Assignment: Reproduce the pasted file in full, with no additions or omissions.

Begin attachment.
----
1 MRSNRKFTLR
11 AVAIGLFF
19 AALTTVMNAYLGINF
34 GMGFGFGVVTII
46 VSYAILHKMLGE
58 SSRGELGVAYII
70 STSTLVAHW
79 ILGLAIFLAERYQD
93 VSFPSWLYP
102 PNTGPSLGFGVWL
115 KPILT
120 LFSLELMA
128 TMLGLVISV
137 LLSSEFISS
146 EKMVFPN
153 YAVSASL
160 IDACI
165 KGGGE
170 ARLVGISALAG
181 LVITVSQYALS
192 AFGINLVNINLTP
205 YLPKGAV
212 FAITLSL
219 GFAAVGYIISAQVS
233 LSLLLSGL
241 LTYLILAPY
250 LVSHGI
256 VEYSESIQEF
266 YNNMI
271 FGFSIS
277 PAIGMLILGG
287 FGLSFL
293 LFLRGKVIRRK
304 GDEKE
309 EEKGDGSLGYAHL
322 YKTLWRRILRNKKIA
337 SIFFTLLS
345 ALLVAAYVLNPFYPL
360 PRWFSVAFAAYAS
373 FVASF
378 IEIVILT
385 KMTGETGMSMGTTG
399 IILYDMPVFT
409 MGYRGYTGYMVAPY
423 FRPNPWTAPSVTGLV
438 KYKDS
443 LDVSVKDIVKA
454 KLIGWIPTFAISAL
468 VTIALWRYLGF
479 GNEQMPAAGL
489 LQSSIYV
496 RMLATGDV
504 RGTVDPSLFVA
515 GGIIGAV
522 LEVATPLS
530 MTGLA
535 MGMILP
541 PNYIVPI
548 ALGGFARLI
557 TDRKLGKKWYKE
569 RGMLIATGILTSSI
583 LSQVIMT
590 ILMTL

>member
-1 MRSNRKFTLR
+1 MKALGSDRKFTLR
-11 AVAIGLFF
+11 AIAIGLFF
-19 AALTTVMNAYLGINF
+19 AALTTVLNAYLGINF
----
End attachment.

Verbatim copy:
1 MRSNRKFTLR
11 AVAIGLFF
19 AALTTVMNAYLGINF
34 GMGFGFGVVTII
46 VSYAILHKMLGE
58 SSRGELGVAYII
70 STSTLVAHW
79 ILGLAIFLAERYQD
93 VSFPSWLYP
102 PNTGPSLGFGVWL
115 KPILT
120 LFSLELMA
128 TMLGLVISV
137 LLSSEFISS
146 EKMVFPN
153 YAVSASL
160 IDACI
165 KGGGE
170 ARLVGISALAG
181 LVITVSQYALS
192 AFGINLVNINLTP
205 YLPKGAV
212 FAITLSL
219 GFAAVGYIISAQVS
233 LSLLLSGL
241 LTYLILAPY
250 LVSHGI
256 VEYSESIQEF
266 YNNMI
271 FGFSIS
277 PAIGMLILGG
287 FGLSFL
293 LFLRGKVIRRK
304 GDEKE
309 EEKGDGSLGYAHL
322 YKTLWRRILRNKKIA
337 SIFFTLLS
345 ALLVAAYVLNPFYPL
360 PRWFSVAFAAYAS
373 FVASF
378 IEIVILT
385 KMTGETGMSMGTTG
399 IILYDMPVFT
409 MGYRGYTGYMVAPY
423 FRPNPWTAPSVTGLV
438 KYKDS
443 LDVSVKDIVKA
454 KLIGWIPTFAISAL
468 VTIALWRYLGF
479 GNEQMPAAGL
489 LQSSIYV
496 RMLATGDV
504 RGTVDPSLFVA
515 GGIIGAV
522 LEVATPLS
530 MTGLA
535 MGMILP
541 PNYIVPI
548 ALGGFARLI
557 TDRKLGKKWYKE
569 RGMLIATGILTSSI
583 LSQVIMT
590 ILMTL

>member
-1 MRSNRKFTLR
+1 MKALGSDRKFTLR
-11 AVAIGLFF
+11 AIAIGLFF
-19 AALTTVMNAYLGINF
+19 AALTTVLNAYLGINF